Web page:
a survival instinct..
Kieslowski’s final step to its dramatic trilogy is more soothing and lighter than any of its installment. If the previous ones depicted the ideologies of the aftermath of catastrophic events and a subjective procedure of how to survive them, this one at least grabs your attention with a lighter perspective. Nevertheless, the gist remains the same, the method is more subtle and complex than the previous ones. This one is made to make you sweat on your seat. It demands you to be on the edge of your seat. It is a tale that makes you think. The argumentative conversation, morally complex situation and ethically challenged solutions, this one is much more talkative and yet is still inexpressive than any of its chapter.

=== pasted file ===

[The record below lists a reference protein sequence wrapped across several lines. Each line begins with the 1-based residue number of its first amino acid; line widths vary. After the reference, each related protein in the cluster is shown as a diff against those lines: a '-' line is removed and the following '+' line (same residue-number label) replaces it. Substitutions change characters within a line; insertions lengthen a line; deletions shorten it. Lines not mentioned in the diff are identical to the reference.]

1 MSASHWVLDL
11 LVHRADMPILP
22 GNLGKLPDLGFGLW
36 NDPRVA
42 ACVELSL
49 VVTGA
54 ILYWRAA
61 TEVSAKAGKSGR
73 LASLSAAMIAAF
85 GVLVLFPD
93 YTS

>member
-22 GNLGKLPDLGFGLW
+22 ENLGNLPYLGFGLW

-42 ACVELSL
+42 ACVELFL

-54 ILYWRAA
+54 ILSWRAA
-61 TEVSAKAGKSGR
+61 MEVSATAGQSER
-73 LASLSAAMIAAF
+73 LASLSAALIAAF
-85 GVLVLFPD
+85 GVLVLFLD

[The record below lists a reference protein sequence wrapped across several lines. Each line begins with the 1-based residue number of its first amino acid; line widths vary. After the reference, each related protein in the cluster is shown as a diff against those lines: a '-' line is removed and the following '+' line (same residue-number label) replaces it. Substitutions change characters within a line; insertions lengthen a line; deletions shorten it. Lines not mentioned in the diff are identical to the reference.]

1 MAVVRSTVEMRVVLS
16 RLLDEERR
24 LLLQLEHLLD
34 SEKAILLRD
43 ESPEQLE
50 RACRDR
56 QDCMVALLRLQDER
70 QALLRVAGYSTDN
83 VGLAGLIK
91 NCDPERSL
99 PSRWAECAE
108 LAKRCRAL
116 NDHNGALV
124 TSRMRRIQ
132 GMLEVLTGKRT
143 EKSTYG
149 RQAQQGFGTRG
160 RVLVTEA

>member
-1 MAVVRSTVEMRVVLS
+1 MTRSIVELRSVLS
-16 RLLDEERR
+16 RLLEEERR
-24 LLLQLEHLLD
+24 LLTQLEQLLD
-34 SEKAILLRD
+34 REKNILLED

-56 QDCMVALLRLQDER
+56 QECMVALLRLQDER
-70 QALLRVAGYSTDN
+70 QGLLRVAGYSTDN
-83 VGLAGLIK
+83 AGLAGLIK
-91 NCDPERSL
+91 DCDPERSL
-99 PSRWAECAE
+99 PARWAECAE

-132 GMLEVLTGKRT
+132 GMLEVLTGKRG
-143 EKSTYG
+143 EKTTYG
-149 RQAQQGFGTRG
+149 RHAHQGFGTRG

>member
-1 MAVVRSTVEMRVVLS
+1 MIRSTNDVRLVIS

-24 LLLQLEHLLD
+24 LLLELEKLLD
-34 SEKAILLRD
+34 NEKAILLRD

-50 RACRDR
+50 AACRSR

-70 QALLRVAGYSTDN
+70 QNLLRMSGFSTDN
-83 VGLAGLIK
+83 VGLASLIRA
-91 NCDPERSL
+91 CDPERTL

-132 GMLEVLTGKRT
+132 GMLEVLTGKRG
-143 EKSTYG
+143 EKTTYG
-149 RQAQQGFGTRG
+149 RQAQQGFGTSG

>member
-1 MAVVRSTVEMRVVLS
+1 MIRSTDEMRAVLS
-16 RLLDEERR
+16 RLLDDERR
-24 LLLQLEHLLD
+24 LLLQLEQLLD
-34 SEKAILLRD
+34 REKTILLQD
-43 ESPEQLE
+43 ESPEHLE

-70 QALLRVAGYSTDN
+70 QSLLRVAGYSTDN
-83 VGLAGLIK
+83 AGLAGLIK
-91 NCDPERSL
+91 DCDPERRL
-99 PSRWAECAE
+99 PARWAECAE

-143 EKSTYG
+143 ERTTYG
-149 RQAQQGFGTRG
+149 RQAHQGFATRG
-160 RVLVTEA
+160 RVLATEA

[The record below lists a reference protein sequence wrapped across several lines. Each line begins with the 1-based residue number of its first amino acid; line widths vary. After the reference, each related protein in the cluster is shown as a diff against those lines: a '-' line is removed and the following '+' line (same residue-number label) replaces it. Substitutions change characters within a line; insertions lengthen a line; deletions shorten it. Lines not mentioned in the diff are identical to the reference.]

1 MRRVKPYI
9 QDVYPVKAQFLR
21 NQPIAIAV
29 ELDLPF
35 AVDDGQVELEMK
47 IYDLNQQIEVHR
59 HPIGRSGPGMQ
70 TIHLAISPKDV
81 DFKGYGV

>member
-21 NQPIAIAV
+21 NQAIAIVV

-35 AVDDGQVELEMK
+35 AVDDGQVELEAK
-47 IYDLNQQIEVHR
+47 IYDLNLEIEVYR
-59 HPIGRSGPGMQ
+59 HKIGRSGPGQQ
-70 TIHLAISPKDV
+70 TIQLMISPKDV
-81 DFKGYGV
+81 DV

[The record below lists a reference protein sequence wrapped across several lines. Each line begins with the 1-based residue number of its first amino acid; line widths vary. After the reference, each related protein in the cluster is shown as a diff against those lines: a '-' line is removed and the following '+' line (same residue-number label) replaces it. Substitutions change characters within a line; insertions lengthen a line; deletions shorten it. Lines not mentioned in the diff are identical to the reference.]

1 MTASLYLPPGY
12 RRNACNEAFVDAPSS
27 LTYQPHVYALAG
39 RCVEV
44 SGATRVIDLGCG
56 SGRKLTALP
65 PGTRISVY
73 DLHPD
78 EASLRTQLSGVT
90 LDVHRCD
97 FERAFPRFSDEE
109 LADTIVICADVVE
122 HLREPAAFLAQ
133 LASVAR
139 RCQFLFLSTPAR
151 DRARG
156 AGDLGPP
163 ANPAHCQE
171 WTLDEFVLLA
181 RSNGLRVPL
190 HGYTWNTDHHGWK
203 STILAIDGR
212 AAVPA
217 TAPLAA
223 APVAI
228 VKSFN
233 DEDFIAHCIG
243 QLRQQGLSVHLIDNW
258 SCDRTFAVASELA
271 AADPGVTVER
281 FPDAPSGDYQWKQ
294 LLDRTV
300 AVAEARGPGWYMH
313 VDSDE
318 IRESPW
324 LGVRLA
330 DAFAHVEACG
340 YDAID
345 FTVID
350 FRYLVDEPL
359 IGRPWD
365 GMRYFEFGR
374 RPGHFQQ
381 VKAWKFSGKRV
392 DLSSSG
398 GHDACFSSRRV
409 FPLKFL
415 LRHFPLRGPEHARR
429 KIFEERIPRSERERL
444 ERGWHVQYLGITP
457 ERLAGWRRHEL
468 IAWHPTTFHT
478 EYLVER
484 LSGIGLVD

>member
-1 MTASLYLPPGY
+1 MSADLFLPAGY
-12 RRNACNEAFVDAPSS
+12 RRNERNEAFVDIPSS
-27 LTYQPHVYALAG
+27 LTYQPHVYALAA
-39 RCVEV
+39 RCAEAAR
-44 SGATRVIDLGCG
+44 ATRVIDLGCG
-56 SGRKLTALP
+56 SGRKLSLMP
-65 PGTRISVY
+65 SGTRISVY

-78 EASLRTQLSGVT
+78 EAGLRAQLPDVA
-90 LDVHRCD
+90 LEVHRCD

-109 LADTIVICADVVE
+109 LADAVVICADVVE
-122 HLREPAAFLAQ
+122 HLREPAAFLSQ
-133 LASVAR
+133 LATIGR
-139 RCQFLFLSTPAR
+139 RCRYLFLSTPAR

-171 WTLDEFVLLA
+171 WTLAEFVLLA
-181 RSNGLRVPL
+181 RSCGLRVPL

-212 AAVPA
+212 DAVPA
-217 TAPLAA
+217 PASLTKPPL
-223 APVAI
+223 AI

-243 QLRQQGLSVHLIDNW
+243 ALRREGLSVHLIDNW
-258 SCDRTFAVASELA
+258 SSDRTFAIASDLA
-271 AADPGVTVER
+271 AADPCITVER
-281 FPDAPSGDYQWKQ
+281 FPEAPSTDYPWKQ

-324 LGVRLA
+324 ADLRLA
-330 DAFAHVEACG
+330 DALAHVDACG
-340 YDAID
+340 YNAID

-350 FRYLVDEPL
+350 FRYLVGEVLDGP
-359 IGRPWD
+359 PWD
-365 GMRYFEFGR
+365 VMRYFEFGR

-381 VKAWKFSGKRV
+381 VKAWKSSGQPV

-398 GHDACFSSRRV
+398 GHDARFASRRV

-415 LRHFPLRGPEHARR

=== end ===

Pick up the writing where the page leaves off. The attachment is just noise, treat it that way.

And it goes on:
It is way too layered and mature than we usually get. This final death sentence of the trilogy, is a remarkable revelations on terms of storytelling. Kieslowski has much more Shakespeare in him than it comes off. He takes those same emotion and impute them at different situations and different characters, and projects the range and parallel nature of that single emotion. The narrative is adaptive and layered with sharp conversations that amps up the charge to a whole new level. There is more ruggedness in here, despite of it not being that sinister and dark than its previous chapters.
It stands alone in the entire trilogy. This one is brighter and sweeter, it doesn’t demand attention, it just keeps pulling you back in with its unstoppable force. Trintignant is a threat on screen, he can be mean as a street but his nurturing is quite mellow. His ideologies are off track and yet sane than most of the characters. But personally, I prefer, Jacob’s simpler and honest character. The innocence of hers that is latter filtered by the outer perspective, is just one of the best bits of the feature. Trois Couleurs: Red is the perfect conclusion to the trilogy, it has a survival instinct.